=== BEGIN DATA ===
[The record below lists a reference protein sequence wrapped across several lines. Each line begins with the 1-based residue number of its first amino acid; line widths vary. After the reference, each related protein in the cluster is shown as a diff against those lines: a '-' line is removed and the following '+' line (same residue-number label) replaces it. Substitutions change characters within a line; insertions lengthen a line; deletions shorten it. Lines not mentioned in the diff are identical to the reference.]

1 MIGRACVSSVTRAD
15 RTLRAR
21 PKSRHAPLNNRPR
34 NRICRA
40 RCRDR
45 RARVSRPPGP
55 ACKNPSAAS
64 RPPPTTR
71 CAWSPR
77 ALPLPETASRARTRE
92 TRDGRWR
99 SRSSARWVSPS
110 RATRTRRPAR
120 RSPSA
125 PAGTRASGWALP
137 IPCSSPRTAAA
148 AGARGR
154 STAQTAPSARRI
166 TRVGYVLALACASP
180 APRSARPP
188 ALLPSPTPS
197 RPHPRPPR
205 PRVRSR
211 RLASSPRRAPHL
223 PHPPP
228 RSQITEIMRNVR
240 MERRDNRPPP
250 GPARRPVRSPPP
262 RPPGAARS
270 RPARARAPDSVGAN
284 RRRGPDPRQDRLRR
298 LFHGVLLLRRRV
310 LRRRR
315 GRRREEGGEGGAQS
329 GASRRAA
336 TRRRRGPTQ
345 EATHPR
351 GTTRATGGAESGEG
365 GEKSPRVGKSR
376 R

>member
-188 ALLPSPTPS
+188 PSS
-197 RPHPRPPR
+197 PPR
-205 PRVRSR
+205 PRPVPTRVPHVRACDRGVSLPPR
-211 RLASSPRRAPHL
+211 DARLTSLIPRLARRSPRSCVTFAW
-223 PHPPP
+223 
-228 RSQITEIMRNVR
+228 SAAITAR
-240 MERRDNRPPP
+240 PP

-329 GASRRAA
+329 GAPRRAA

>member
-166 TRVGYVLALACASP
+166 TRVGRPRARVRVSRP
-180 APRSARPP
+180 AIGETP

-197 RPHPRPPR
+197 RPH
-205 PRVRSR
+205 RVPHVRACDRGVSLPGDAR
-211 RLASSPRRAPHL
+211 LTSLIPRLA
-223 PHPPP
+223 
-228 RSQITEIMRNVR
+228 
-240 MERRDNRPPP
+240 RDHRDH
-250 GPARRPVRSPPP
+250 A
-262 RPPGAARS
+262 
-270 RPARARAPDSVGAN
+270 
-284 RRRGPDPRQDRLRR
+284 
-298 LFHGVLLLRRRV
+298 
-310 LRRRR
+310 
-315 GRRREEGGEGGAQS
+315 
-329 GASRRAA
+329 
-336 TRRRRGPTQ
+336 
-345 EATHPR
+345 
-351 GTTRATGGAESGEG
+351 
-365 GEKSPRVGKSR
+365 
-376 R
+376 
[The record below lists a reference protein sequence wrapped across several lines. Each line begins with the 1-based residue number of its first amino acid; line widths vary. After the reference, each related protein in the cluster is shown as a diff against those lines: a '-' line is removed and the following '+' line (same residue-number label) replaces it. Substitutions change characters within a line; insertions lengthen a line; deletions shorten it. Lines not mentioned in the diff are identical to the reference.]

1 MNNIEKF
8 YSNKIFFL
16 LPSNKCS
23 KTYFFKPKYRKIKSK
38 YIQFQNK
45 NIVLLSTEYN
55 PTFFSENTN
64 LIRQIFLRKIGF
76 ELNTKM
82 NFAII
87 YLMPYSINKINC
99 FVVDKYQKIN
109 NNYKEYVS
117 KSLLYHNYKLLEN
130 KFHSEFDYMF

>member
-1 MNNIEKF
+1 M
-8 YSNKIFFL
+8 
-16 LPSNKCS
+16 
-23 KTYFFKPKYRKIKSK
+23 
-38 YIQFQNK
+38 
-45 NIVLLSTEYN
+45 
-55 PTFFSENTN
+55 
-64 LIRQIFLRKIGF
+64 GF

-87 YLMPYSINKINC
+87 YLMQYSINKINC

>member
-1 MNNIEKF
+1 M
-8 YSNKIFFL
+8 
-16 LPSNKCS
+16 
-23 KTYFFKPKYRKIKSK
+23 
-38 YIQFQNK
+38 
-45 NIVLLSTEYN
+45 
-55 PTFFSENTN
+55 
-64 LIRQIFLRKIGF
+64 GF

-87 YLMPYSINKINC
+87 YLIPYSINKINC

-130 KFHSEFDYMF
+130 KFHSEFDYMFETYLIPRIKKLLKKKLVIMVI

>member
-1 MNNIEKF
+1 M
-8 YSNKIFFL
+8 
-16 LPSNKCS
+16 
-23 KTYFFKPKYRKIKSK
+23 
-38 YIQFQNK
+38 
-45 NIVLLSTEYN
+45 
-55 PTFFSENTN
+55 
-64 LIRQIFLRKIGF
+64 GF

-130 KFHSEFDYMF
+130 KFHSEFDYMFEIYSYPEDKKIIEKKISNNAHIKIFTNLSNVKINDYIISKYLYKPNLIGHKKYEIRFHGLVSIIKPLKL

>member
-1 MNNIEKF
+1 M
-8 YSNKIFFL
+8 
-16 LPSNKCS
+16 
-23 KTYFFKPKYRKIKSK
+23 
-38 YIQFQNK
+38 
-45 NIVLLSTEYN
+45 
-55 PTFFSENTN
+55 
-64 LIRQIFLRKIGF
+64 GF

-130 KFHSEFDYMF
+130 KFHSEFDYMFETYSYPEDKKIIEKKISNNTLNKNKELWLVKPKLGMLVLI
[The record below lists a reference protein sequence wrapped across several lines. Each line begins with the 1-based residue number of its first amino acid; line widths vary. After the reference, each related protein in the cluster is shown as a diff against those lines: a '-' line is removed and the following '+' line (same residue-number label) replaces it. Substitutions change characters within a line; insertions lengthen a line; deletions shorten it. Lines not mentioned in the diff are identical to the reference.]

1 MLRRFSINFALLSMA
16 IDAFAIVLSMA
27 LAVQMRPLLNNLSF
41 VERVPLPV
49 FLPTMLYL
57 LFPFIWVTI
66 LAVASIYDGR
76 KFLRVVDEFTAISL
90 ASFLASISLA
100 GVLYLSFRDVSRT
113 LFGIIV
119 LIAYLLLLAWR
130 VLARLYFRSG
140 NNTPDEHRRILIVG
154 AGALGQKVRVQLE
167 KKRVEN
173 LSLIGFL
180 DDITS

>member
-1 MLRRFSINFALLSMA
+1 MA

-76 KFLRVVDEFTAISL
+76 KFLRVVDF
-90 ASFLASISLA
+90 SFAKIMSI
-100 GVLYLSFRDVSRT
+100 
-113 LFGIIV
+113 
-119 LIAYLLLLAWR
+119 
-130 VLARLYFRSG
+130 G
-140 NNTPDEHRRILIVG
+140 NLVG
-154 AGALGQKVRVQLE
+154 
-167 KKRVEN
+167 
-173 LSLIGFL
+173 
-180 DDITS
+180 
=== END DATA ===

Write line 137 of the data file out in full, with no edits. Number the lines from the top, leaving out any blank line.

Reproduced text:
>member